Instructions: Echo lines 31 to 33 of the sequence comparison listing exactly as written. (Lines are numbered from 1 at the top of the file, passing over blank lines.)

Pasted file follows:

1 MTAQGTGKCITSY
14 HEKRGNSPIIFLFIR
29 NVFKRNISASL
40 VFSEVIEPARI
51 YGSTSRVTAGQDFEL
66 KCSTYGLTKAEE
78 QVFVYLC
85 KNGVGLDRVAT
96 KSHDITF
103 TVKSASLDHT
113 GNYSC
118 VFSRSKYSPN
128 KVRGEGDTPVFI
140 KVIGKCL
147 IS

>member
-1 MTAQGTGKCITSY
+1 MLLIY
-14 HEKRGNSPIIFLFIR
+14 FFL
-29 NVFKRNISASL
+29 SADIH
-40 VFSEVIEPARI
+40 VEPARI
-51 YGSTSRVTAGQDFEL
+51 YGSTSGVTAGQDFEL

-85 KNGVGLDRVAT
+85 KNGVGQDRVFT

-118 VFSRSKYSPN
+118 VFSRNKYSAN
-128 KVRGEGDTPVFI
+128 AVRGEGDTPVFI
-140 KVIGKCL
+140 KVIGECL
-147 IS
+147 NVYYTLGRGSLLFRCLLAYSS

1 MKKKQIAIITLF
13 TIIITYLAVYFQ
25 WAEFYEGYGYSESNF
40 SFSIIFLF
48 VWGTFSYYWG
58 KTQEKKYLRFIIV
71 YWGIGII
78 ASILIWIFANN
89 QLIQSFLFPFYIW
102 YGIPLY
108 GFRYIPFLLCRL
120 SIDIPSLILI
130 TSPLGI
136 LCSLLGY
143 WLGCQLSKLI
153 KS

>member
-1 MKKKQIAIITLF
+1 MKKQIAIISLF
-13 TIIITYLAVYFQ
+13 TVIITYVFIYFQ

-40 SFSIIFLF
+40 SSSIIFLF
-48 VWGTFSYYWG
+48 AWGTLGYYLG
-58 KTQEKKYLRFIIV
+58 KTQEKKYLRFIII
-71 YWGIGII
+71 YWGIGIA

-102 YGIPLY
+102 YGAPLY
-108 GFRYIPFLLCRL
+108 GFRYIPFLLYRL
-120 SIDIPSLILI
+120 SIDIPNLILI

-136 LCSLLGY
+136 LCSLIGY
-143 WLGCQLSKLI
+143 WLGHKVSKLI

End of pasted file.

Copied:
-128 KVRGEGDTPVFI
+128 AVRGEGDTPVFI
-140 KVIGKCL